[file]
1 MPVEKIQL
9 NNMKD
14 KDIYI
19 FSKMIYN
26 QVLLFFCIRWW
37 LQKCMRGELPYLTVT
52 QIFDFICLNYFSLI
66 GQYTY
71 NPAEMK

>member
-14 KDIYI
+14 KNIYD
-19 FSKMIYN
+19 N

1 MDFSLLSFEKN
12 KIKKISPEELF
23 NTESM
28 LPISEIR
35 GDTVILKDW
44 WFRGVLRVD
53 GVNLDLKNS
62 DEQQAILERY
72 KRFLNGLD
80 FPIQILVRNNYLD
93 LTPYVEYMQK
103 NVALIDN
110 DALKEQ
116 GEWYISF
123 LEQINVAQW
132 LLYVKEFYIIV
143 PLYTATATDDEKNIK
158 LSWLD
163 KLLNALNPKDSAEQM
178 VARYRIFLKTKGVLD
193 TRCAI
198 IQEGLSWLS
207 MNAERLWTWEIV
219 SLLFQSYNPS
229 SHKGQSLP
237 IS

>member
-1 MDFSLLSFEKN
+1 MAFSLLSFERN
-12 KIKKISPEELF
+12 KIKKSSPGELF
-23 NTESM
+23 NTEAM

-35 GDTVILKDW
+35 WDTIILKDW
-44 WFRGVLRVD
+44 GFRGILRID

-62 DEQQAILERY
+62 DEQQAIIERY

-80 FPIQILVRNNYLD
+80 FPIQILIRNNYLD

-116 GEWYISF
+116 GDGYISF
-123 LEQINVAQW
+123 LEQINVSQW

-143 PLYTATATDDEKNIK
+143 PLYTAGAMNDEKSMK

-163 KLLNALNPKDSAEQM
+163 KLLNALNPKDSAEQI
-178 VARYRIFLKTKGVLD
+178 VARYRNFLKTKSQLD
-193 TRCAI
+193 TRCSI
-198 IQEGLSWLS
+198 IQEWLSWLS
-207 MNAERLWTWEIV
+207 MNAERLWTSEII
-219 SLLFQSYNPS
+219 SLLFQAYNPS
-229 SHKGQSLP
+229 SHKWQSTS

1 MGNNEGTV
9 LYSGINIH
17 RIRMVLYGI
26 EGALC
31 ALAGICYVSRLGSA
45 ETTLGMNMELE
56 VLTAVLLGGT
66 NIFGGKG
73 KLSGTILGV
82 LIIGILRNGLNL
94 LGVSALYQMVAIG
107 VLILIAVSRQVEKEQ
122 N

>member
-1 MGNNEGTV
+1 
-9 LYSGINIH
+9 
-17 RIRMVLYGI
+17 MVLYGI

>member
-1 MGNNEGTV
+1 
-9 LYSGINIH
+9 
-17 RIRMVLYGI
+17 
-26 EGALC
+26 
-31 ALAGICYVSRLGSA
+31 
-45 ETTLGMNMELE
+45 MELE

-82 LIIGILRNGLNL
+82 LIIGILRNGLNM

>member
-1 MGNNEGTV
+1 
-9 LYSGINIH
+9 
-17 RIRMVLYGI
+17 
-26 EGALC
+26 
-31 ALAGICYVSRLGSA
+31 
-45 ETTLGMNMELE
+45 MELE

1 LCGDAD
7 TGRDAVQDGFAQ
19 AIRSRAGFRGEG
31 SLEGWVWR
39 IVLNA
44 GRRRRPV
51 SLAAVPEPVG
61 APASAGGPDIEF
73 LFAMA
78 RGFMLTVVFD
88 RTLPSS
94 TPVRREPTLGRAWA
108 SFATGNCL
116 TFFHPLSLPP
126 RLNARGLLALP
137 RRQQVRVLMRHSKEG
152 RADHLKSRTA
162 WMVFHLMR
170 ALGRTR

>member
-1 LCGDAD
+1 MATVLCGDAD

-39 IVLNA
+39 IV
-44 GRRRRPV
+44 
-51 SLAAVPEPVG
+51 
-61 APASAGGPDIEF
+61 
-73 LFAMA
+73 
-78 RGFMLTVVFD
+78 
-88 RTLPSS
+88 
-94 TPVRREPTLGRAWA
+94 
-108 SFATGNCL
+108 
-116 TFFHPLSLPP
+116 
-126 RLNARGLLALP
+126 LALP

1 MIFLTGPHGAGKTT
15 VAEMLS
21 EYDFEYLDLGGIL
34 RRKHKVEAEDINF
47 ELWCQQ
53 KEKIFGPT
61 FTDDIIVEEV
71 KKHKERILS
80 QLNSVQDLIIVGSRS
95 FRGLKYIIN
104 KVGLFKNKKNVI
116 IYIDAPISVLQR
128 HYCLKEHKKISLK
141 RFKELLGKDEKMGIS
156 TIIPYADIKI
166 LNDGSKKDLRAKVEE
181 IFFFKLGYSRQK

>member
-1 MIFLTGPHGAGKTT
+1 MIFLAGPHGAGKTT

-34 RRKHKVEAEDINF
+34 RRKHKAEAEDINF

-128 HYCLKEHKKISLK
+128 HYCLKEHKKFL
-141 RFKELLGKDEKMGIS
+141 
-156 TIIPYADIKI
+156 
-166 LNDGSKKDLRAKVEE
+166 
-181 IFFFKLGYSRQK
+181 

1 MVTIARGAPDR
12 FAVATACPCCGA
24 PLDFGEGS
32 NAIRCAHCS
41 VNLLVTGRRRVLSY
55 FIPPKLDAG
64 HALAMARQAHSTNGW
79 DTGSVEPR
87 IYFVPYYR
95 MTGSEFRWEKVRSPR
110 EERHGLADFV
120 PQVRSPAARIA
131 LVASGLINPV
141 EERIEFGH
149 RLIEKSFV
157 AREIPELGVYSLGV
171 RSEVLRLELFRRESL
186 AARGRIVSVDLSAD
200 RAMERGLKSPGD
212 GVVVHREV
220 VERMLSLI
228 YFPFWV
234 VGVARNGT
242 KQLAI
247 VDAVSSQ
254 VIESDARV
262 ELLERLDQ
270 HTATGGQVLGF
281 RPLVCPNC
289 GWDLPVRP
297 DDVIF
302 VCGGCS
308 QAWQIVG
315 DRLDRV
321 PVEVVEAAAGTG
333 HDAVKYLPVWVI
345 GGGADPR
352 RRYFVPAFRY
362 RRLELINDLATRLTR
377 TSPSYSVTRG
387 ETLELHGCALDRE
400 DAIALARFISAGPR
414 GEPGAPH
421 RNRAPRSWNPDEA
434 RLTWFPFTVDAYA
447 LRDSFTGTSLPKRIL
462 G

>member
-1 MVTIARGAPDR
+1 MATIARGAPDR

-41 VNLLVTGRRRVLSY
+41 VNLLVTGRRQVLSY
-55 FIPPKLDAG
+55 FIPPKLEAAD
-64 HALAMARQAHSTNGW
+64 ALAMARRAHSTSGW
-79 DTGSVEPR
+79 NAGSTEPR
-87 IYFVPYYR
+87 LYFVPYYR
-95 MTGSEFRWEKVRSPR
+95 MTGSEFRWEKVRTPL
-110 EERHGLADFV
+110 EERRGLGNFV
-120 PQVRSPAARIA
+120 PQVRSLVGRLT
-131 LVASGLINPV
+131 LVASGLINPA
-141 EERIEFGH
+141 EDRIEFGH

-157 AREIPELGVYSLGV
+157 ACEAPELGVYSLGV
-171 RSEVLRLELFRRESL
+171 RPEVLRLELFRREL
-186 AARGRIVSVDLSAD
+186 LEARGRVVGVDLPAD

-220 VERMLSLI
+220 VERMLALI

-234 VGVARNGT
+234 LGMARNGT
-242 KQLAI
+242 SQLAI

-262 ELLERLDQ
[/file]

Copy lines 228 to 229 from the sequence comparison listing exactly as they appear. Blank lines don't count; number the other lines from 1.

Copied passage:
281 RPLVCPNC
289 GWDLPVRP